The European Data Protection Board has adopted its Guidelines 05/2020 on consent under Regulation 2016/679 that update the previous version adopted by Article 29 Working Party on 10 April 2018 the (WP259.01).
The main clarifications concern:
– the validity of consent provided by the data subject when interacting with so-called “cookie walls”;
– the scrolling mechanisms.
The rest of the document was left unchanged, except for editorial changes.
Therefore, the EDPB has focused on the validity of consent provided by the data subject when interacting with so-called “cookie walls”. The authority has clarified that a service provider cannot prevent data subjects from accessing a service on the basis that they do not consent. In tesi regard, it is now established that in order for consent to be freely given, access to services and functionalities must not be made conditional on the consent of a user to the storing of information, or gaining of access to information already stored, in the terminal equipment of a user (so called cookie walls). The EDPB also stressed that the GDPR conditions for obtaining valid consent are applicable in situations falling within the scope of the e-Privacy Directive. The Guidelines have given a new example to clarify what has been stated, concluding that in the case of the provision of a service that relies on the data subject clicking the “Accept cookies”, there is not a valid consent, not presenting with a genuine choice.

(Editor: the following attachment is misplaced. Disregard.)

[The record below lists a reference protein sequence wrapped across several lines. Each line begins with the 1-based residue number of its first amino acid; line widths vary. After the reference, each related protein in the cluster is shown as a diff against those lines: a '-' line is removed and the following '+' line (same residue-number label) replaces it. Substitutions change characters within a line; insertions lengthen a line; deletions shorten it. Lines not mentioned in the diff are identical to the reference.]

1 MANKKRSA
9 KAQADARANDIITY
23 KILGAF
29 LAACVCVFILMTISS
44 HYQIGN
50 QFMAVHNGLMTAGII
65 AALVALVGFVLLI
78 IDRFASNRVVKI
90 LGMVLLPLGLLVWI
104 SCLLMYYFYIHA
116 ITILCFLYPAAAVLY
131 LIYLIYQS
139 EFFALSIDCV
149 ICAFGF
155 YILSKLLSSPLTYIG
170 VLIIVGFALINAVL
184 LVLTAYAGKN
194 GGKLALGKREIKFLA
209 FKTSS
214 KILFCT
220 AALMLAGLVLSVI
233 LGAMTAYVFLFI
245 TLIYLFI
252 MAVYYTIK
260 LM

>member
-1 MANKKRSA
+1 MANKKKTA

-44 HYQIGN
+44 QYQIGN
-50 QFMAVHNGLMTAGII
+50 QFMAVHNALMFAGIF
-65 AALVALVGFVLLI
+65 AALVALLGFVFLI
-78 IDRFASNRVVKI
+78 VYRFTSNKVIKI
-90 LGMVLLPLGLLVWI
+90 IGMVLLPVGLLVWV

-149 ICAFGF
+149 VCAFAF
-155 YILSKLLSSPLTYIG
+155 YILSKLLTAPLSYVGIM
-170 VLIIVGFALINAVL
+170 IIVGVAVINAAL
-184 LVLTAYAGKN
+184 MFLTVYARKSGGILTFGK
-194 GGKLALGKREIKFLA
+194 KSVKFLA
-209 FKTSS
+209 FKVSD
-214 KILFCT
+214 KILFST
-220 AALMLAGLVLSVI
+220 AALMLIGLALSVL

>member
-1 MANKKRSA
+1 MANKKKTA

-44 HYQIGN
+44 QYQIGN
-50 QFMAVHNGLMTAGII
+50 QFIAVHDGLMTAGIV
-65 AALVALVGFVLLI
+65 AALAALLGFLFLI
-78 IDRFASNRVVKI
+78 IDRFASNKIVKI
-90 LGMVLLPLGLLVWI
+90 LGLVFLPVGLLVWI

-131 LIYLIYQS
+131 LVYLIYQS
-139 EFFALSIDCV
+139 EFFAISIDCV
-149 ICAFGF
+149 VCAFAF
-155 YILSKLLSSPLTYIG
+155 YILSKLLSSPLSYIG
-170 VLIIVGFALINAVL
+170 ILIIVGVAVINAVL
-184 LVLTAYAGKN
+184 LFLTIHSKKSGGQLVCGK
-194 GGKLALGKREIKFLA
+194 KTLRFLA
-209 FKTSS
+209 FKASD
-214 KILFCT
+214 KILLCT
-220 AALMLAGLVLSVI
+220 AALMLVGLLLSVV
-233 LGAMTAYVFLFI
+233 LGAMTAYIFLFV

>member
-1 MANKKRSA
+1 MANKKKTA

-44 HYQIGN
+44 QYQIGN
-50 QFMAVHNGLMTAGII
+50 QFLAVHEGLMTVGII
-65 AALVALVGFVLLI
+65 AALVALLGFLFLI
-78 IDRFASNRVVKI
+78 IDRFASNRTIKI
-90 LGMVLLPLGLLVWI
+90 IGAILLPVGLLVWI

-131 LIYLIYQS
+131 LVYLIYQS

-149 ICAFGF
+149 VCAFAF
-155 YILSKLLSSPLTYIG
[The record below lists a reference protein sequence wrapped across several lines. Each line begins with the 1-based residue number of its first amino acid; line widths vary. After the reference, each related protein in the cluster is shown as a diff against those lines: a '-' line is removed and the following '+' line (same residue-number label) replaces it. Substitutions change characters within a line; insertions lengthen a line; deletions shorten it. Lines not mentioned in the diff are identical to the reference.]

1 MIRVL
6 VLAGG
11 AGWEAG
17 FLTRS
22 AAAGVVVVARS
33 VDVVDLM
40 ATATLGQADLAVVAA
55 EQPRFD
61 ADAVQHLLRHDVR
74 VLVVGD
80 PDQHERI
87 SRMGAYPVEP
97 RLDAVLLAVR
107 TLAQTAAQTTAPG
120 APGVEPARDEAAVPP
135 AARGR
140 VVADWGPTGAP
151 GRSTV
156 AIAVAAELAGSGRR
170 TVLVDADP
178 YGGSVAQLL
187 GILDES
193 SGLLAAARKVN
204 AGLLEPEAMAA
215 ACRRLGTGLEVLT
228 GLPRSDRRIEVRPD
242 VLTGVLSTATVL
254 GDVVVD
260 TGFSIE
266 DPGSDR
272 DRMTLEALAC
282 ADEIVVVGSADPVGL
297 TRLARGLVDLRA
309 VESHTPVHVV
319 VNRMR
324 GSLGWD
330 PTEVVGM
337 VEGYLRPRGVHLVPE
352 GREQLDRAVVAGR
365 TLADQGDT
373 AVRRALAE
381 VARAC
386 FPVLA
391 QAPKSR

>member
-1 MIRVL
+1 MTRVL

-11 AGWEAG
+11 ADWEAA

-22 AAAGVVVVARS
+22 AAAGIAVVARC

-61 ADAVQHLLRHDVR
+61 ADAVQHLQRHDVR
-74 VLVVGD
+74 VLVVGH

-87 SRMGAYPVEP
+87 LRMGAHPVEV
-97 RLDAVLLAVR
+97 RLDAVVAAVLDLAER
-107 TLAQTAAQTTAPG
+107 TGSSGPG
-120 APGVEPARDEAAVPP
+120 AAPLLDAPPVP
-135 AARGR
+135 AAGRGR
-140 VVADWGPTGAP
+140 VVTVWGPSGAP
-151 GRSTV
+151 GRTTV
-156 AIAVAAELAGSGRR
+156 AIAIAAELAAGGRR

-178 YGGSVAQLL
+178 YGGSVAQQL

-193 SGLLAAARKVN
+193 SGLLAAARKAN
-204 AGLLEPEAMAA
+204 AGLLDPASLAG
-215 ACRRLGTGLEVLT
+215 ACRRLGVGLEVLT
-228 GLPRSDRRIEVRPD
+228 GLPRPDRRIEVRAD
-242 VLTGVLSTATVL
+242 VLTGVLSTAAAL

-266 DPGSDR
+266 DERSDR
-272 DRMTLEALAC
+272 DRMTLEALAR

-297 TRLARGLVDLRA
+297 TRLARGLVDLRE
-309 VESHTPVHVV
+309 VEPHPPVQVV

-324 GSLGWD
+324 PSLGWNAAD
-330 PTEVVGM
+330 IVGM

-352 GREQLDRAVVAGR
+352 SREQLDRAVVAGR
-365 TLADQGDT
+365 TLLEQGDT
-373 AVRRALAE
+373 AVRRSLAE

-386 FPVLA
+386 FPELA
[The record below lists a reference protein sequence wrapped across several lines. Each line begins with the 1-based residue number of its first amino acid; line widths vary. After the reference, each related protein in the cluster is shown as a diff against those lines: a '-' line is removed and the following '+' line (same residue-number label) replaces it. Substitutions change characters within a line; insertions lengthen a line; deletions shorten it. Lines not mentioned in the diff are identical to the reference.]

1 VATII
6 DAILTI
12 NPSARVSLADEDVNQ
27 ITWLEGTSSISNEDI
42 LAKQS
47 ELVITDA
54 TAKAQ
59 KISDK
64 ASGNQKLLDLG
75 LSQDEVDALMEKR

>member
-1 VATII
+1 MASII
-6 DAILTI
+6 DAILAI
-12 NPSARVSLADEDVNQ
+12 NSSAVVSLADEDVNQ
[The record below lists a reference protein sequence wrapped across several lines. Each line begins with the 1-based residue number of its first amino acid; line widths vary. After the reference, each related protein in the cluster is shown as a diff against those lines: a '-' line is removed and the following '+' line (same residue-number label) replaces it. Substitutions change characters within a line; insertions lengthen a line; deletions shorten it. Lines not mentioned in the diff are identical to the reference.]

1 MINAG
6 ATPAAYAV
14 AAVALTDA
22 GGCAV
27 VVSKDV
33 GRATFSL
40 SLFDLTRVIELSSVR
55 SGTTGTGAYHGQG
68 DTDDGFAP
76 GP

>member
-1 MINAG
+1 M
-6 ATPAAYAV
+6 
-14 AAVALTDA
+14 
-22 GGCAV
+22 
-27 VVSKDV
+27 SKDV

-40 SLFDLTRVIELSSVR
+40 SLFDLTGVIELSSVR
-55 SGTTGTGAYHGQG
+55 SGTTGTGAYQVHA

The other amendments have concerned the scrolling mechanisms. By mentioning recital 32, it was further clarified that actions such as scrolling or swiping through a webpage or similar user activity will not under any circumstances satisfy the requirement of a clear and affirmative action: such actions may be difficult to distinguish from other activity or interaction by a user and therefore determining that an unambiguous consent has been obtained will also not be possible. The EDPB has also pointed out that in such a case, it will be difficult to provide a way for the user to withdraw consent in a manner that is as easy as granting it.